The University of Providence is the Latest School to Cut Liberal Arts Programs

Providence U

The Catholic (Sisters of Providence) university in Great Falls, Montana has closed the following liberal arts programs:   Art, English, History, Sociology, and Theology.  The university also cut programs in Accounting, Elementary Education, Secondary Education, Special Education, Health and Physical Education,  and Theater and Business Arts.

If I am reading the university website correctly, the school will now offer the following majors:  Addictions Counseling, Biology, Business Administration, Chemistry, Computer Science, Criminal Justice, Education, Forensic Science, Exercise Science, Math, Legal and Paralegal Studies, Psychology, RN-BSN Completion, and Applied Science in Surgical Technology.

Here is the press release:

After hours of conversation and extensive consideration of all the factors involved in a decision of this magnitude, the University of Providence Board of Trustees voted yesterday to approve the recommendation to close several of the university’s programs. As a result of the decision, the following programs will close: Accounting (including the graduate program), Art, Elementary Education, Secondary Education, Special Education, Health and Physical Education, English, History, Sociology, Theater and Business Arts, and Theology. All students in the affected programs will be given the opportunity to graduate from their program and their scholarships will be maintained. Students and faculty are already engaged in teach-out plans, which are individualized transition plans utilizing existing faculty, adjuncts, resources at other universities, and independent studies.

Recognizing these program changes will affect the future of the university, the Board also committed to lead a substantial and collaborative process among faculty and other campus stakeholders to map a clear vision for the university moving forward that is grounded in the mission and values of the Sisters of Providence. The plan is for this process to begin as soon as possible with final consideration by the Board of Trustees at their May meeting.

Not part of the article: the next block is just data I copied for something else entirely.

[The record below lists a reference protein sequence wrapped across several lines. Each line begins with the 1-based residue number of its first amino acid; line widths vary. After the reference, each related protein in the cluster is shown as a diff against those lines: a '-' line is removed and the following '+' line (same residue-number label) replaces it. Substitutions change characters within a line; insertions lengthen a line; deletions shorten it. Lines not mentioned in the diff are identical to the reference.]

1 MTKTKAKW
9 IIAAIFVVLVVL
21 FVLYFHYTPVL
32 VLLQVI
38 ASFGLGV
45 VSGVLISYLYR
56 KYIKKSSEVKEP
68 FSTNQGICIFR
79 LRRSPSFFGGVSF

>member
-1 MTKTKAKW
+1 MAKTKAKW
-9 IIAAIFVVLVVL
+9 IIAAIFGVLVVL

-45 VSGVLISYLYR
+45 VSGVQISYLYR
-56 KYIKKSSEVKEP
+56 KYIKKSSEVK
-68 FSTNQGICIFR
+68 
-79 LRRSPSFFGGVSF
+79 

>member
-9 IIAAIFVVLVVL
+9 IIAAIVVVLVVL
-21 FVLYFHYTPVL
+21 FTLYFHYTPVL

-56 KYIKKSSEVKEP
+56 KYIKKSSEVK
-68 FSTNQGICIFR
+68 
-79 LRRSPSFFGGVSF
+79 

“Our goal is to remain a viable, thriving Catholic liberal arts university to serve the changing needs of our community,” says Tony Aretz, president. “We have to think strategically about our offerings. Although we have had to make difficult decisions concerning our under-enrolled programs, including some humanities majors, the university remains committed to offering a strong liberal arts education.”

The faculty’s recent redesign and strengthening of the liberal arts core curriculum, Lumen de Lumine, is evidence of this commitment. The core curriculum is grounded in the Catholic Intellectual Tradition and the liberal arts, and includes requirements to take theology, philosophy, English, Fine Arts and history courses, in addition to other liberal arts courses. While some majors are closing, many of the disciplines will still be actively taught in the core.

“Students enter UP with the same questions all college students have,” says Aretz. “What’s unique about UP is that students explore these questions in our core curriculum through the lens of faith and reason, leading them to not just a successful career, but truly a life-long vocation. Although some faculty positions will be eliminated going forward, we remain committed to having adequate full-time liberal arts faculty to teach the core curriculum.”

In addition to this enhanced core curriculum, another unique UP strength is that it is a ministry of the Providence St. Joseph Health care system, the largest health care system in the western United States, founded by the Sisters of Providence. While the university sees the opportunity for growth in its School of Health Professions, it will continue to explore opportunities for new programs and growth in the School of Liberal Arts on the Great Falls campus.